For those who are dead and haven't paid any attention for the past what seems like fourteen years, today is election day. It's a mid-term election, where we vote for congressmen and about a third of our Senators, in addition to most governors and state legislatures.
I encourage you to get out to vote. More importantly, however, I encourage you to be knowledgeable of the issues and candidates. Here's the tough love part, though: If you don't know enough about either, stay home.
I suppose I should be a democracy advocate, but I'm also part economist. Economics states that voting is fairly wasteful--the amount of time and effort you put into researching voting is not worth the negligible impact you'll have at the polls. Of course, I've always found this argument to be specious. A lot of people enjoy the act of voting, if for no other reason than they fulfill a civic duty, and this is a fairly powerful (and, to me, legitimate) incentive. If nothing else, there is a certain charm to the thought that all voters in our country are gathering together and doing what a lot of individuals in the world cannot all on the same day.*
However, I also spent four years as an election inspector--you know, the old ladies that sit at the voting table and hand you your ballot or card and make sure your out-of-date driver's license looks like you and offers you a nut roll after you've pulled your lever. I was one of those ladies. And while it's an interesting experience and I'm glad I did it and encourage other people to do it as well, it also made me a bit apprehensive. The proportion of voters who walk in and the first time they have ever looked at the candidates is when they enter the election station is alarmingly large. They are effectively voting randomly, or at the very least solely by party. Party voting is fine--I, myself, find it a touch lazy, but I understand those whose circumference of issue preference isn't going to fall very often on the opposite side, so I don't condemn it too much. However, when it comes to voting for state and local elections, where the impact may in fact be far greater to your day-to-day life and the party line sufficiently diffused as to be meaningless, it pays to educate yourself first.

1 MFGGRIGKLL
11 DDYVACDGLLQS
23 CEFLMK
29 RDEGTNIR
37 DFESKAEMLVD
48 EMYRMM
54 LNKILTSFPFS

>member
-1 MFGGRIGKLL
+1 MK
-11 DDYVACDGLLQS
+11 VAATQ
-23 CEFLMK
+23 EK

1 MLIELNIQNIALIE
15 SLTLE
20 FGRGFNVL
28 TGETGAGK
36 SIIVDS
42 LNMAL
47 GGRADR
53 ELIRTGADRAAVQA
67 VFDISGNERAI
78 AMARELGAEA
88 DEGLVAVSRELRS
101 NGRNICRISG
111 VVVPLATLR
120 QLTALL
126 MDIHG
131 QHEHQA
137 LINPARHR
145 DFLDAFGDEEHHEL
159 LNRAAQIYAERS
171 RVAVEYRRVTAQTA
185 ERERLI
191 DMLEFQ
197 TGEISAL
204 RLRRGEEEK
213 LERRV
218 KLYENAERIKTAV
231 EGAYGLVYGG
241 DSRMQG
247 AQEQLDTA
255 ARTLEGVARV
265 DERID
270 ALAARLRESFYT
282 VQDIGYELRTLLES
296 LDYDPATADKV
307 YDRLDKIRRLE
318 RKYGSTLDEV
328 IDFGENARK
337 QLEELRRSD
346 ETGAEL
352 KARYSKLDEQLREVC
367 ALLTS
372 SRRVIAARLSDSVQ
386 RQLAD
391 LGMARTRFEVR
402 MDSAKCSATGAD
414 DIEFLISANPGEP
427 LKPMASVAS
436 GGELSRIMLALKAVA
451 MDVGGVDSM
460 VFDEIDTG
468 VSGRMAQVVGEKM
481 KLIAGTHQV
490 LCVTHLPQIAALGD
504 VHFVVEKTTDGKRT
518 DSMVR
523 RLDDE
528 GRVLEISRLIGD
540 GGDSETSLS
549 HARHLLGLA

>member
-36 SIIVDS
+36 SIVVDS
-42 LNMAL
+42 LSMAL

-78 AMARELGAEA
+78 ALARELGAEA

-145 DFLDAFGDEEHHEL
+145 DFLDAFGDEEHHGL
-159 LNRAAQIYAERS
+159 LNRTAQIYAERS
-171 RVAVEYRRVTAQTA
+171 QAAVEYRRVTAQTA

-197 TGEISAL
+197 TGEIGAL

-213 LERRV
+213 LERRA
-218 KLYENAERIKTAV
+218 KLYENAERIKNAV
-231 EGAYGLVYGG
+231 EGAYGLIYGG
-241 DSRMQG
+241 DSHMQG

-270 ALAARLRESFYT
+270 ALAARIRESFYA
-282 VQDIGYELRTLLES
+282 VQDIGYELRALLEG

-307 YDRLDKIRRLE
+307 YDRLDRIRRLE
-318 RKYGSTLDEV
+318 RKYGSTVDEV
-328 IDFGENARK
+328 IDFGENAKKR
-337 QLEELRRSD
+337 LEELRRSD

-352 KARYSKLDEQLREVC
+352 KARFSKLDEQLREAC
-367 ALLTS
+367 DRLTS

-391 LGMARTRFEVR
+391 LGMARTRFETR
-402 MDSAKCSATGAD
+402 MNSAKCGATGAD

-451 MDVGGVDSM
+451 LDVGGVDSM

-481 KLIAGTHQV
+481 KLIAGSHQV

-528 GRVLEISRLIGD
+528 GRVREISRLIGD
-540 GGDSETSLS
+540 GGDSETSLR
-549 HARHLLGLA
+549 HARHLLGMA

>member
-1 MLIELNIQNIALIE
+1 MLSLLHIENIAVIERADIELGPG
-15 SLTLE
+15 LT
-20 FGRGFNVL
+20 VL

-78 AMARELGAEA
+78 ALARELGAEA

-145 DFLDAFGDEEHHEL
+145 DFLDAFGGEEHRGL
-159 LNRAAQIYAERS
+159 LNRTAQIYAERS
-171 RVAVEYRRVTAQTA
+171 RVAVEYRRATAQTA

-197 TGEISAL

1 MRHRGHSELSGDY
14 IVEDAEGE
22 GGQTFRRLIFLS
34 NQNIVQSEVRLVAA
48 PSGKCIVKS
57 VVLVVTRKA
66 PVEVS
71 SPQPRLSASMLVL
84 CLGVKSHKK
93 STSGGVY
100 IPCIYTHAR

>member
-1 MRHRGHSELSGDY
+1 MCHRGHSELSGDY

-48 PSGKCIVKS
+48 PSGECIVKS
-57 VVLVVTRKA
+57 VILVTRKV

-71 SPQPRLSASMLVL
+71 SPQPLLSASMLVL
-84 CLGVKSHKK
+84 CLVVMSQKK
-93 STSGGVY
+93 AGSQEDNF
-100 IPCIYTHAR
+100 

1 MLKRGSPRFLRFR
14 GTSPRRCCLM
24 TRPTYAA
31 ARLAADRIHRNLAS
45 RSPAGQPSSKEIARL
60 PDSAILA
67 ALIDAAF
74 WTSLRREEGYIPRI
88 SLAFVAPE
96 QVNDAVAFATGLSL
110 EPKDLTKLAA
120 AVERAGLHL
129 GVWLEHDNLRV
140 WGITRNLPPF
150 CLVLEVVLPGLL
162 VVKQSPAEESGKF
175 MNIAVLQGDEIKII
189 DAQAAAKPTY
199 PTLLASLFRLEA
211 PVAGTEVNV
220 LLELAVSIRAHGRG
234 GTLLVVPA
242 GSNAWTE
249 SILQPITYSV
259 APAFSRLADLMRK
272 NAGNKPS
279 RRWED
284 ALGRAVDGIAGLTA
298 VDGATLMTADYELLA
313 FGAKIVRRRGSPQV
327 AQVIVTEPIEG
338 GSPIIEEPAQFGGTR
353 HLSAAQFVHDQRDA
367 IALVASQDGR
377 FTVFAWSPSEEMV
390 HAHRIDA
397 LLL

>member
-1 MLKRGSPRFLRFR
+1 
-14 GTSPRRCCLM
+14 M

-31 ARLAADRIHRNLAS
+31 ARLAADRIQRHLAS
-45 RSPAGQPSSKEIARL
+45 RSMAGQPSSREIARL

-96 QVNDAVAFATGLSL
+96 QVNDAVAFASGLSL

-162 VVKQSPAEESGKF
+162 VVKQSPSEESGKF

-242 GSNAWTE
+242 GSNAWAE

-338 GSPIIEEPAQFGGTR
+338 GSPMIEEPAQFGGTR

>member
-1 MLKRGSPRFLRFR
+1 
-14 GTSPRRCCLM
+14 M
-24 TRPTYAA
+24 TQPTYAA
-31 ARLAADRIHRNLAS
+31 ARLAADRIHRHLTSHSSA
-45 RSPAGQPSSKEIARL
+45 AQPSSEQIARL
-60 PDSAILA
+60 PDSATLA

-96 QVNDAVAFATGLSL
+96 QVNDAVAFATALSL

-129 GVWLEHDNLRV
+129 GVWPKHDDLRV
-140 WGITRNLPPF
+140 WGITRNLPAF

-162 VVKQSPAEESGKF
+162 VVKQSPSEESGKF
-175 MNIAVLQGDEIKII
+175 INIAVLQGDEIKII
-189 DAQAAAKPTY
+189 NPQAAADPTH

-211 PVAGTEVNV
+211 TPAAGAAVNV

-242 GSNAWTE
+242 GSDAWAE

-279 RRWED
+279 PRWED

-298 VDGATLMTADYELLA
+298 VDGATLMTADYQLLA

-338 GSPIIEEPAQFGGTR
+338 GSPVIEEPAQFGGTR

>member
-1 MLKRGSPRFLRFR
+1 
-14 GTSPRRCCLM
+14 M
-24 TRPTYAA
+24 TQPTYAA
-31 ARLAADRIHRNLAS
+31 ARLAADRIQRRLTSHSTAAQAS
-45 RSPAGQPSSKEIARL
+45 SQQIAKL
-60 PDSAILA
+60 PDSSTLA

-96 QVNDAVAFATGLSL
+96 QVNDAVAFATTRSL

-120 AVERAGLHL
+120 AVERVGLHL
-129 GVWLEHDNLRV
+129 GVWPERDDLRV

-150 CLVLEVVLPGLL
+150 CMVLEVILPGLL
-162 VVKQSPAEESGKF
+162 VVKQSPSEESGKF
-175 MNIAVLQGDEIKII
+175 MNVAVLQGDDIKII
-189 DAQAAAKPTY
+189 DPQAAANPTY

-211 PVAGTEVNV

My impression as a voting inspector made me feel as though my vote was worth much less than it should, because if a significant percentage of the voters are voting because the last name of a candidate sounds like a guy they had a crush on in middle school, then why bother? The only thing that kept me from throwing my hands up on the whole ordeal is that there is a more or less same percentage that's going to fall on both sides, so all of those randomly selected votes cancel each other out.
Don't get me wrong--I want everyone to vote. But I also want everyone to be educated enough about the issues and candidates before they vote. I don't want to discourage anyone from voting, but I would rather encourage people to do the math, as it were. And this is probably an elitist thing to say, but I would rather have 60% turnout of moderately informed voters than 95% disinterested voters. This is why when people consider it a shame that not everyone votes I don't mind so much--if 30-40% of the electorate isn't interested in voting in the first place, their seemingly random voting patterns are going to counter each other and the end result is the same anyway.--if nothing else, it makes the process more random and unfair.
And, of course, there is that libertarian dynamic in me--what business is it of mine how people choose to vote? If someone feels that it's the best thing for America if all of the candidates are chosen by alphabetical order, well, if enough people think that, then that's what is best for America.
The Pledge: Voting is one of the fundamental building blocks of our country--our democracy is just as flawed as how we vote.